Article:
Our Ops team realized we needed to hear from more designers at Ceridian about what was working and what wasn’t, to introduce changes to crits that made sense to our team.
We drafted a simple survey and partnered with a senior UX researcher who vetted our questions and provided great feedback.
Following up on the survey sent out in June 2022, a team of awesome Ops folks, designers and researchers at Ceridian — ”the Design Critique Crew” — analyzed the data and developed a few key themes for improving our design critiques.
In October 2022, thanks to the Design Critique Crew’s work, we rolled out a new and improved version of remote design crits at Ceridian.
Our improvements were pegged to the four key themes that emerged from the survey results gathered in June 2022.
What they said: 44% of respondents shared that they had no experience leading or participating in design critiques prior to joining Ceridian.
What we did: We committed to provide more education and communication around the value of critiques, including how to conduct a design critique in various roles (facilitator, presenter, listener, etc.)
2. Pod structure and audience
What they said: Many researchers and designers shared that, in the short weekly time allocation, it was difficult to cover all the context required to share their work to an audience that was unfamiliar with their product area.
What we did: We rearranged and realigned the design critique pods so that folks were placed in groups that were more familiar with their respective product areas.
3. Critique template
What they said: Designers felt the old critique template in Figma was rigid and didn’t lend well to sharing and critiquing their work.
What we did: We designed a new design critique template format in FigJam that is easier to use, more flexible, and also allows for silent feedback.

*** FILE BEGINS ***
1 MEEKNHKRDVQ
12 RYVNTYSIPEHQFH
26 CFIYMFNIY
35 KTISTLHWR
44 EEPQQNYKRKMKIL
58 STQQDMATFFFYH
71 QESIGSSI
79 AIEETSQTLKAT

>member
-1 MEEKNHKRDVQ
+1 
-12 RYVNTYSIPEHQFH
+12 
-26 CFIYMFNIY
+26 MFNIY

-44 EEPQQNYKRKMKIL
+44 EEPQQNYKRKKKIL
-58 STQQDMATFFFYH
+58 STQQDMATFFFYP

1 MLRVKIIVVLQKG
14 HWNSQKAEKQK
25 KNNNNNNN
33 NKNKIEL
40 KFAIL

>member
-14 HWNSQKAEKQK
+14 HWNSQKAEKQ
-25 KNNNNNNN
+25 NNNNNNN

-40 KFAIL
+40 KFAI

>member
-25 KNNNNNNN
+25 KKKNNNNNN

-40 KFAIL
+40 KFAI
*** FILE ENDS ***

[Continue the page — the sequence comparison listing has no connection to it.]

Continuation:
4. Frequency and length
What they said: Designers felt the weekly time commitment of 1.5 hours every week to synchronously critique design together was too long.
What we did: We reduced weekly design critiques to 1 hour, allowing two people to present each week using the new format. We kept it in the same time slot on Wednesday afternoon because most of the team said that was still the best fit for their schedules.
As an Ops lead, I regularly facilitate these team rituals, and have already noticed a significant uptick in: designer engagement, punctuality, and the quality of communications around design critique content and scheduling. In attendance alone, we went from an average of ~7 designers attending design critiques every week prior to June 2022, to ~20 designers following the re-launch in October 2022 — more than a 2x increase in our team participating in these ceremonies to elevate the quality of our research and design work!
Although we just shipped an improved version of design crits, the work is far from done. To echo Daina Lightfoot from Abstract:
“A good design review process is always evolving”.
Along that same vein, one important mindset we’re introducing to the Design team is that of continuous iteration — and that applies to both the way we design our product, as well as the way we design how we do design.
To that end, our design critiques (like our other design ceremonies and rituals) are going to be openly reviewed every 60 days with our design team’s input.
On the Design Ops team, we’re constantly driving the operationalization of our team’s diverse perspectives into a cycle of iterative improvements around our design rituals and ceremonies.
Having grown from just 8 designers to over 60 in a year, the Design team at Ceridian is constantly evolving — as is our way of figuring out how to work together remotely.
By building a culture of sharing our work openly through design critiques, we’re also creating trust across teams, and ultimately, supporting our designers to improve the quality of what gets built in production.
Zachary Pfriem sums it up well in “Making the most of design critiques”:
Design requires many considerations. The only way to successfully meet customer needs is to make time for these considerations through critique. When designers, researchers, writers, engineers, and program managers work closely together, we can approach problems holistically with obsessive empathy to empower our customers for success.
There are so many wonderful articles out there about design critiques and the importance of feedback. Here are a few that I’ve found insightful: